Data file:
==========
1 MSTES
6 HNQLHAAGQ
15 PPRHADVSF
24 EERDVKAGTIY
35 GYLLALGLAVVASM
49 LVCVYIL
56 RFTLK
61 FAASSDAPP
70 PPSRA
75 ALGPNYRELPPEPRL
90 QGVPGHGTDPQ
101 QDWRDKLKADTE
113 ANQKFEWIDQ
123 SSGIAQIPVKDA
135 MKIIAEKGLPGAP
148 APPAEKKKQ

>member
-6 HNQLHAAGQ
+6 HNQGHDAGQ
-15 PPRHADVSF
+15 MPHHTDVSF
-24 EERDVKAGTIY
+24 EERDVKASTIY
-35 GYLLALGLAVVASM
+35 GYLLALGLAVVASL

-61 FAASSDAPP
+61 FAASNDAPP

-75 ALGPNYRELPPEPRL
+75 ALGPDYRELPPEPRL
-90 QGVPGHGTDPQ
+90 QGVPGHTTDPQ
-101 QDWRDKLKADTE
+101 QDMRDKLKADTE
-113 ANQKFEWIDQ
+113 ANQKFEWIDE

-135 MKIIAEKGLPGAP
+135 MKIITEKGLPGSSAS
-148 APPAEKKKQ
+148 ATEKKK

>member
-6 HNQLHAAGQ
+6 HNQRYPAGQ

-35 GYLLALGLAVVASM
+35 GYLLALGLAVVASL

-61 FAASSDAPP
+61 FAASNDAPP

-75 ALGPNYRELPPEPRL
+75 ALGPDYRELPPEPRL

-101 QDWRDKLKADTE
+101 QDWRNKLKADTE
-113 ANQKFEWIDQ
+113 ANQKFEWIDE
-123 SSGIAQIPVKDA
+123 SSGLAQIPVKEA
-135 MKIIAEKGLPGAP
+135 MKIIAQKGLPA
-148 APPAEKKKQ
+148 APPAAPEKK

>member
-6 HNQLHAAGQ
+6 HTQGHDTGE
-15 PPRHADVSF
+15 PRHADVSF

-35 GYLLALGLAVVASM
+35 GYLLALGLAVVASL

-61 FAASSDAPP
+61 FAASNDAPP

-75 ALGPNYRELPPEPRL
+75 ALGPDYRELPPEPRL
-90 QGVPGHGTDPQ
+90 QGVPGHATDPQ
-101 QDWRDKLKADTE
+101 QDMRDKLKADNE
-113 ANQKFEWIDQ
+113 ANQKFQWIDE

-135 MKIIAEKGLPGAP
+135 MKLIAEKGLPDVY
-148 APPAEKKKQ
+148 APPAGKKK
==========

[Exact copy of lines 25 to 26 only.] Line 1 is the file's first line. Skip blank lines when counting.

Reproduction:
+35 GYLLALGLAVVASL

-61 FAASSDAPP